Glossary items by topic: Cosmology
A model for the universe in which a repulsive force counteracts the attractive force of gravity, driving all the matter in the universe apart at speeds that increase with time. Recent observations of distant supernova explosions suggest that we may live in an accelerating universe.
A broadly accepted theory for the origin and evolution of our universe. The theory says that the observable universe started roughly 13.7 billion years ago from an extremely dense and incredibly hot initial state.
A geometric model of the universe in which the overall structure of the universe closes upon itself like the surface of a sphere. The rules of geometry in a closed universe are like those that would apply on the surface of a sphere.
Cosmic Microwave Background
Radiative energy filling the universe that is believed to be the radiation remaining from the Big Bang. It is sometimes called the “primal glow.” This radiation is strongest in the microwave part of the spectrum but has also been detected at radio and infrared wavelengths. The intensity of the cosmic microwave background from every part of the sky is almost exactly the same.
This principle states that the distribution of matter across very large distances is the same everywhere in the universe and that the universe looks the same in all directions. According to this principle, our view of the universe is like the view from a boat on an ocean, which is essentially the same for any other person on any other boat on any other ocean. Measurements of matter and energy in the universe on the largest observable scales support the cosmological principle.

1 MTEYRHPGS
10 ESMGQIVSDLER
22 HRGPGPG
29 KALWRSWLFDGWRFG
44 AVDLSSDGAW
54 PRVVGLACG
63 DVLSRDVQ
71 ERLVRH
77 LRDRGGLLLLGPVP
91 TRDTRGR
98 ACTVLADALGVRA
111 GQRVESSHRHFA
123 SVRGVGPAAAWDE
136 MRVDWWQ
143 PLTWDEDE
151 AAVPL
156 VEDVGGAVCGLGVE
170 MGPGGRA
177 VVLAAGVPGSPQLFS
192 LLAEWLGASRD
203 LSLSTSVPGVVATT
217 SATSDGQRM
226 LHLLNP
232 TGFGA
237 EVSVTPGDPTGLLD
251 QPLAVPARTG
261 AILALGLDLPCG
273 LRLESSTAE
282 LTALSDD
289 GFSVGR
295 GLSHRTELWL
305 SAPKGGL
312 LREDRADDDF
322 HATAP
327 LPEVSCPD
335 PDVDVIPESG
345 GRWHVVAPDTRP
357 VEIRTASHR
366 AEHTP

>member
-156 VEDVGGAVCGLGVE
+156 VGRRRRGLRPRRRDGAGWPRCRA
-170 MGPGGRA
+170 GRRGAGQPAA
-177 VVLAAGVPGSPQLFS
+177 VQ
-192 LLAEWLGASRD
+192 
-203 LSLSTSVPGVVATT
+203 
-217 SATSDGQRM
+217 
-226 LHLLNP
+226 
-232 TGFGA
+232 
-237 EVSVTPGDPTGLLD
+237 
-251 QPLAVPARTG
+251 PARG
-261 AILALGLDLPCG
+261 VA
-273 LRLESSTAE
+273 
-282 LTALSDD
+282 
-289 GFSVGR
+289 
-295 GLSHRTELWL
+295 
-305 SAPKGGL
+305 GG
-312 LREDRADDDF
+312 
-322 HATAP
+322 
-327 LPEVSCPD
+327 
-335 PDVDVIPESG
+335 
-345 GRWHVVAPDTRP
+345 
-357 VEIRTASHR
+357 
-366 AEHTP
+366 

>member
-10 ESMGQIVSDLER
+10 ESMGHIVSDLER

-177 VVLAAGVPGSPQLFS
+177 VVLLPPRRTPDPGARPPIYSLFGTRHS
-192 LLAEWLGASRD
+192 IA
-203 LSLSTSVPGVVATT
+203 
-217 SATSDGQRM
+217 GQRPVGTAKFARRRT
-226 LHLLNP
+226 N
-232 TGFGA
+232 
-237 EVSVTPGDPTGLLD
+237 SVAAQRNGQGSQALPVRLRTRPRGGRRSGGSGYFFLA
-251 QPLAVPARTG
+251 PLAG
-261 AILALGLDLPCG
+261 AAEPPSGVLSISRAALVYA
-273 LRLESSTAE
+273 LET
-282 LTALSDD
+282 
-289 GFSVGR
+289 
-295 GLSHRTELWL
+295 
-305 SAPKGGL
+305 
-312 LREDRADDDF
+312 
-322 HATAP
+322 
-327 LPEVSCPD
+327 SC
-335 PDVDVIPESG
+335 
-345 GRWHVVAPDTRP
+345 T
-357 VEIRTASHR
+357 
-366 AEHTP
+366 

The investigation of the origin, structure, and development of the universe, including how energy, forces, and matter interact on a cosmic scale.
The minimum average density that matter in the universe would need in order for its gravitational pull to slow the universe’s expansion to a halt.
Matter that is too dim to be detected by telescopes. Astronomers infer its existence by measuring its gravitational influence. Dark matter makes up most of the total mass of the universe.
A geometric model of the universe in which the laws of geometry are like those that would apply on a flat surface such as a table top.
Grand Unified Theory (GUT)
A theory stating that that strong and weak nuclear forces and electromagnetic forces are varying aspects of the same fundamental force.
Mathematically expresses the idea that the recessional velocities of faraway galaxies are directly proportional to their distance from us. Hubble’s Law describes the relationship of velocity and distance by the equation V=Ho * d, where V is the object’s recessional velocity, d is the distance to the object, and Ho is the Hubble constant. Essentially, the more distant two galaxies are from each other, the faster they are traveling away from each other. American astronomer Edwin Hubble discovered this relationship in 1929 when he observed that galaxies and clusters of galaxies were generally moving away from each other.
Hubble Constant (Ho)
A number that expresses the rate at which the universe expands with time. Ho appears to be between 60 and 75 kilometers per second per megaparsec.
A geometrical model of the universe in which the overall structure of the universe extends infinitely in all directions. The rules of geometry in an open universe are like those that would apply on a saddle-shaped surface.
Element building that occurred in the early universe when the nuclei of primordial matter collided and fused with one another. Most of the helium in the universe was created by this process.